My team told me to stay at home for another couple of weeks so that I can be who they need me to be when I get back. I took their advice and I’m currently on the mend. I’m stir crazy and in more pain than I‘ve ever been in, but I’m alive.

Happy ending — this time.

I’m going to level with you: Entrepreneurs are assholes, they listen to everyone and no one. You’re told “you keep what you kill” but that’s only if it doesn’t kill you first. Most entrepreneurs are lying to themselves and others to sugar coat the hellish realities they go through every single day of their lives. I’ve had enough of these Instagram wantrepreneurs playing up the perks and it has to stop now.

Entrepreneurship has a dark side.

You have a network? Great! Will they pay your bills if you run out of money? For how long? I heard an anecdote recently that applies here: “ Before sex, you help each other get naked, after sex you only dress yourself. Moral of the story: in life no one helps you once you’re fucked.”

When you make the choice to become an entrepreneur, you’re making the choice to live the hardest life you can possibly choose for yourself, and everyone in it. You’re making the choice to venture in to uncertainty, with no back up plan, no real support system, and no one to count on but you.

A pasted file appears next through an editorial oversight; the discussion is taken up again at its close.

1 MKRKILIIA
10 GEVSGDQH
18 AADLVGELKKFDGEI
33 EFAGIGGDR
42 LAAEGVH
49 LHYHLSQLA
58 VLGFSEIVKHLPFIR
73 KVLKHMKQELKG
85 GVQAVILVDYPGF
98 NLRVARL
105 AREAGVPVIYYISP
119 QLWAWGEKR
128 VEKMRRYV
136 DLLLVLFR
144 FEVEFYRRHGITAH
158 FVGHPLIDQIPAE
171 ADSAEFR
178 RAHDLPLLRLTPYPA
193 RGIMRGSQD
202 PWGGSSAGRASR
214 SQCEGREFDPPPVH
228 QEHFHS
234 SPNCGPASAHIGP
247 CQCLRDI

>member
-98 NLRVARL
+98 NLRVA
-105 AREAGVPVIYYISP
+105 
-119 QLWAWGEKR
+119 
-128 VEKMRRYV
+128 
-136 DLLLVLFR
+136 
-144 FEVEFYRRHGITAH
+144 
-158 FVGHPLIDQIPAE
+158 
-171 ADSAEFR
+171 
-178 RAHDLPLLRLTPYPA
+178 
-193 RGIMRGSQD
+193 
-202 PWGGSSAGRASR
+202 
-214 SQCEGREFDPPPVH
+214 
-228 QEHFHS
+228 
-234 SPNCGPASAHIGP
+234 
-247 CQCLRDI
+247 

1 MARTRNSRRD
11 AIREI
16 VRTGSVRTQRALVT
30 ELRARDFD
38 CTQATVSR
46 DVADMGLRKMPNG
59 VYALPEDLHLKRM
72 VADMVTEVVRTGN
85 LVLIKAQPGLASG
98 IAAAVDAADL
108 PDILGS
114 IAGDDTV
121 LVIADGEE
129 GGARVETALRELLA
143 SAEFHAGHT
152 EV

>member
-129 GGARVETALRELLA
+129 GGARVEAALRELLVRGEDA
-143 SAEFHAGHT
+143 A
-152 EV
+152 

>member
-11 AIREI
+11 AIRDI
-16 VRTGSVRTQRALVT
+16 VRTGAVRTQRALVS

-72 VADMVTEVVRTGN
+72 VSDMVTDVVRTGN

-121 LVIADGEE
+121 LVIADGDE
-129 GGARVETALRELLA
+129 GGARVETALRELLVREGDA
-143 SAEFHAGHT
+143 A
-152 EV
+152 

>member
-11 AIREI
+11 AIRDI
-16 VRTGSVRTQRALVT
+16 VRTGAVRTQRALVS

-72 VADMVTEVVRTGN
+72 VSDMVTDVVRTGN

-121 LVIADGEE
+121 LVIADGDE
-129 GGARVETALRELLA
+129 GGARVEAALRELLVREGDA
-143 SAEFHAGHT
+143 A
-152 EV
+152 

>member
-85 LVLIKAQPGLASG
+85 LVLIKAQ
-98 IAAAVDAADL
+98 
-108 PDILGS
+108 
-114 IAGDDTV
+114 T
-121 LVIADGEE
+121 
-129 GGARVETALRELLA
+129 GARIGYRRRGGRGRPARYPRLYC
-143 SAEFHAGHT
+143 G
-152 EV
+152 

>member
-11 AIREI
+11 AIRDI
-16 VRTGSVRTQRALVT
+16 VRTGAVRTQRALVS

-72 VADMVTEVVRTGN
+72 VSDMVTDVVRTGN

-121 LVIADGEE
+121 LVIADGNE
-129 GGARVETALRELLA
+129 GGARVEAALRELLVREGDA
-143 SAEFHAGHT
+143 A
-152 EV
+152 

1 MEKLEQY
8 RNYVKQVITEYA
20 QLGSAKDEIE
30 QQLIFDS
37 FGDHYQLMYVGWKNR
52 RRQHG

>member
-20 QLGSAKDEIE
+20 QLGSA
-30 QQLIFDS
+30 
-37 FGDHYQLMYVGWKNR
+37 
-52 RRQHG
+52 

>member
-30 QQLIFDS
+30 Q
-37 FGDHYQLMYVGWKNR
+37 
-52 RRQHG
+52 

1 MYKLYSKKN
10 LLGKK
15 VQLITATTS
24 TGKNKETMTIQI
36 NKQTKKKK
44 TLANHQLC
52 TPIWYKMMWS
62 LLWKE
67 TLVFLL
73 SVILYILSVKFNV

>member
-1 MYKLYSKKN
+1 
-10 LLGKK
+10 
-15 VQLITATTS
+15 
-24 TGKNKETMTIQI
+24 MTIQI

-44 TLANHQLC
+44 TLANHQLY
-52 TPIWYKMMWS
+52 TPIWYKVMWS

If you’re one of the .01% who maybe has what it takes to survive this lifestyle, I salute you. We are beyond rare, and I know that together we‘ll change the world, but hear me on this:

Your company is not worth your life!

Your company is not worth your family’s life!

It’s not worth your health, your happiness, or many other things you’ll sacrifice to get that little bitty edge. Stop working 16 hour days and missing all of life’s most important moments for deadlines and milestones. You’re not that good, you’ll never get everything done, and you’re not invincible — believe me. Take control of your life back.

The day after I got out of the hospital, my car was repossessed.

My optimism is still unwavering.

Even having businesses fail, investors lie, partners leave, employees quit, watching my car get repossessed, my health decline, and my credit score plunge before me doesn’t deter me from chasing my dream.

I’m an entrepreneur and it might kill me.

You should be one too — if you can handle it.

Erik Hayton